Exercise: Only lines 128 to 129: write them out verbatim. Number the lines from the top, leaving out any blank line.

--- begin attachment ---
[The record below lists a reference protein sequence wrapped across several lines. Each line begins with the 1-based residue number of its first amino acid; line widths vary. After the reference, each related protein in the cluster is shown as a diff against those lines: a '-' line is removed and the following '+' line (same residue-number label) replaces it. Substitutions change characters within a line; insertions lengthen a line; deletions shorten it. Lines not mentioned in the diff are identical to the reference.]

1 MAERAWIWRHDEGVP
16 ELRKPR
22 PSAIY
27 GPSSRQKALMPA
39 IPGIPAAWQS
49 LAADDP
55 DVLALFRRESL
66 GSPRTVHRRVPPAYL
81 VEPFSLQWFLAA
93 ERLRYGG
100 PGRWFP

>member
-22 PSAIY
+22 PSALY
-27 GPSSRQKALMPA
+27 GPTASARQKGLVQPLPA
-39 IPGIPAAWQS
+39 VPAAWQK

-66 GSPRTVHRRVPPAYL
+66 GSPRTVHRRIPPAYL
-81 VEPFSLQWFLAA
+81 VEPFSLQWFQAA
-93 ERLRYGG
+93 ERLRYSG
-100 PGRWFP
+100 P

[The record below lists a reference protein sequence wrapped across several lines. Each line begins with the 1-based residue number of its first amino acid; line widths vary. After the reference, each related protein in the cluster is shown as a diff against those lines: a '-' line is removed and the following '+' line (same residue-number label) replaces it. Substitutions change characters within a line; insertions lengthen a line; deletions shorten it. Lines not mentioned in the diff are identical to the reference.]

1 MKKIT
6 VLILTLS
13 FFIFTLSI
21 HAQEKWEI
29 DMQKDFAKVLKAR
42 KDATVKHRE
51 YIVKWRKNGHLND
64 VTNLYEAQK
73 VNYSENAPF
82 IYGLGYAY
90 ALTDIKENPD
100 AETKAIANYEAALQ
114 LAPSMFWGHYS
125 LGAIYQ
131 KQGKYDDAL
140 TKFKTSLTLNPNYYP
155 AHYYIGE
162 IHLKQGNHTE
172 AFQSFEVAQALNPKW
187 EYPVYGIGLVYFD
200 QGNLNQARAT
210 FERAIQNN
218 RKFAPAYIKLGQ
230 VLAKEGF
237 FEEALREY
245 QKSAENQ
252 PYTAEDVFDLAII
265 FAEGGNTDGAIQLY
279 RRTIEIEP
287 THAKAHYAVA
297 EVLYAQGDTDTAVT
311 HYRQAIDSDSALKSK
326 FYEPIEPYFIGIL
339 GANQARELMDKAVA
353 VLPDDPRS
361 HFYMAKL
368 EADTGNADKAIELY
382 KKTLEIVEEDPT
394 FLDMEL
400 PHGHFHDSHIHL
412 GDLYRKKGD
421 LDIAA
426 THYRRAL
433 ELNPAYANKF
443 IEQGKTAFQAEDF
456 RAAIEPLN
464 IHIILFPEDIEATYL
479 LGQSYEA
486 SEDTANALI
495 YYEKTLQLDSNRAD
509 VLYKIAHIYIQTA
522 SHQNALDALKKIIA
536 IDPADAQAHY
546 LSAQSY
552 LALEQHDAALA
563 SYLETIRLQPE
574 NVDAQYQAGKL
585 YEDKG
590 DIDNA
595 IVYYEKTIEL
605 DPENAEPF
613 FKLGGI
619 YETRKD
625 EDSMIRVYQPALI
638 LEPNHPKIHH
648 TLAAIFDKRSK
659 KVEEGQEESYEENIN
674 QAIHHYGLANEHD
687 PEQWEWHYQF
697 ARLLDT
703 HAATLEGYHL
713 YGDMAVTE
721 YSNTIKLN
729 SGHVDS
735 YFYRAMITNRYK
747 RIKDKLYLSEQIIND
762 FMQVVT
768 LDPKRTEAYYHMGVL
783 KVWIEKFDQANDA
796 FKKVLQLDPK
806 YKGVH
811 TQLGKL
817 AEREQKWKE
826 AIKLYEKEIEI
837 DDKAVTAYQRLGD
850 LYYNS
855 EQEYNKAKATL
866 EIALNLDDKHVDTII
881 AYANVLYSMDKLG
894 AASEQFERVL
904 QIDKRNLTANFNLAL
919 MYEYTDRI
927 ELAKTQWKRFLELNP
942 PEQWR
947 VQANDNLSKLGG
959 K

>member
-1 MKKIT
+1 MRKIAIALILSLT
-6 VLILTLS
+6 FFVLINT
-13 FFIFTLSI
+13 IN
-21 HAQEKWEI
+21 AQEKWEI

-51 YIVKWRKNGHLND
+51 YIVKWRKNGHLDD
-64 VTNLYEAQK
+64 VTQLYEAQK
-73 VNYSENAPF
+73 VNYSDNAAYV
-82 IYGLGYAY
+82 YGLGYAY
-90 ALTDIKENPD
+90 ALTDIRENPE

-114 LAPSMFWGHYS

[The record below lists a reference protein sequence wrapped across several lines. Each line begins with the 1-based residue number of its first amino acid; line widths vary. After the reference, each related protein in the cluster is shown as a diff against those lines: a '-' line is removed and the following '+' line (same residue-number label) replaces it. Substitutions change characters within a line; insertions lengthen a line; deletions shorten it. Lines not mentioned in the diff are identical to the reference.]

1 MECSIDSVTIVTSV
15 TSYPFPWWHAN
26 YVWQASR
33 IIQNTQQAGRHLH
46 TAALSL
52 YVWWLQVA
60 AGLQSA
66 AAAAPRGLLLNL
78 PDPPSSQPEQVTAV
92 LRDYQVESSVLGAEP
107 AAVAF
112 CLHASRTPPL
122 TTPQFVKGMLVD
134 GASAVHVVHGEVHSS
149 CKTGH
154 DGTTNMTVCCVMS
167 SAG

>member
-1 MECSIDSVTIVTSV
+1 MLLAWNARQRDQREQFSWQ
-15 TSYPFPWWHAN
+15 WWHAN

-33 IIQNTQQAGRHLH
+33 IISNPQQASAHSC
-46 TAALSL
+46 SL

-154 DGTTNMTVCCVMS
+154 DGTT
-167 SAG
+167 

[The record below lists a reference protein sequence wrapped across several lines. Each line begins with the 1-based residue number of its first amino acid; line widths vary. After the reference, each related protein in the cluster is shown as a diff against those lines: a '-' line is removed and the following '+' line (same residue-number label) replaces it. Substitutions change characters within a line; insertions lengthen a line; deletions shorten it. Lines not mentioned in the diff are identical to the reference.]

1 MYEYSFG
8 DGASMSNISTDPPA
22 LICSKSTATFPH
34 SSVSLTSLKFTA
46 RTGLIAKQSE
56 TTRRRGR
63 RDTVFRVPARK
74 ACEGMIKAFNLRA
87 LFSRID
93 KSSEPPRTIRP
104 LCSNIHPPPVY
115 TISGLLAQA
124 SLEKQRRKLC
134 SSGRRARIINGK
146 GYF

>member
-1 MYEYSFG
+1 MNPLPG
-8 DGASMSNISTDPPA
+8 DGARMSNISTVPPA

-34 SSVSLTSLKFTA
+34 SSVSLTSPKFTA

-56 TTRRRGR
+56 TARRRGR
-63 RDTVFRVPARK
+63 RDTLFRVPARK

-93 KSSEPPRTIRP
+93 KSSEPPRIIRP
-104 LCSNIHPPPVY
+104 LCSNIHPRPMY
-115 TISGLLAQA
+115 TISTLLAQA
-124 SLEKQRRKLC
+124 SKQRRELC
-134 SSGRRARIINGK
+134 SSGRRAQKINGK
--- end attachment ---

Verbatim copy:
-6 VLILTLS
+6 FFVLINT